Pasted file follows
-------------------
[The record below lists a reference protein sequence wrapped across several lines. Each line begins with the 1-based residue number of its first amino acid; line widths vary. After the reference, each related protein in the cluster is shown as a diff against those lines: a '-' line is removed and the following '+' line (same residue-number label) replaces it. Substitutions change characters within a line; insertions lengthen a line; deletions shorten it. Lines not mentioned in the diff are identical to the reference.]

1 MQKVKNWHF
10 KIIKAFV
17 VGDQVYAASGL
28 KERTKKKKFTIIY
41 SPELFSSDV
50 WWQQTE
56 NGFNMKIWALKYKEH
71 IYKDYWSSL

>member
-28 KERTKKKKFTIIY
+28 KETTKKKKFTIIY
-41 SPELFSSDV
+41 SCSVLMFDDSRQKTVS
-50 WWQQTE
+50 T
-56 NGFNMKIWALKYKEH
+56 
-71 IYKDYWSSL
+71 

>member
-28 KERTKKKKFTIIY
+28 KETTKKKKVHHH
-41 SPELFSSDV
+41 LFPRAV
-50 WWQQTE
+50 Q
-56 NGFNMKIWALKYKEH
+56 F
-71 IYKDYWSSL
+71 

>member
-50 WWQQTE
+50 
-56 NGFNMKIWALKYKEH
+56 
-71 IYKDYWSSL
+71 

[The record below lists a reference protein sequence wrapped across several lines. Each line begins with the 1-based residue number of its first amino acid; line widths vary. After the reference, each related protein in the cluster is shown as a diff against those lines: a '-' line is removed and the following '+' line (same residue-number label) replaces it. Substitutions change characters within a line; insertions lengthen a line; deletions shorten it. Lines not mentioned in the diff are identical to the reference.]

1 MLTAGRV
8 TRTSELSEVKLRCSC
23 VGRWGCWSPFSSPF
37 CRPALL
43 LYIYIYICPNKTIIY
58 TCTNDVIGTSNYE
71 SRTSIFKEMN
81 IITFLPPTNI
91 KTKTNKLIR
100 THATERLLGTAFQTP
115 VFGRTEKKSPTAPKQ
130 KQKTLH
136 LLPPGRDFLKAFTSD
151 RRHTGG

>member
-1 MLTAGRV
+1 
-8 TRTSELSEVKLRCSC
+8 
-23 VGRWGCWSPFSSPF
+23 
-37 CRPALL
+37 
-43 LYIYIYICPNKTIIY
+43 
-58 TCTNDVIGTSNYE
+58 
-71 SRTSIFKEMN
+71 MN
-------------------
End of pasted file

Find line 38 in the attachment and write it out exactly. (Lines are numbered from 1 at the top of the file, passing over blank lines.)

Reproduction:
+71 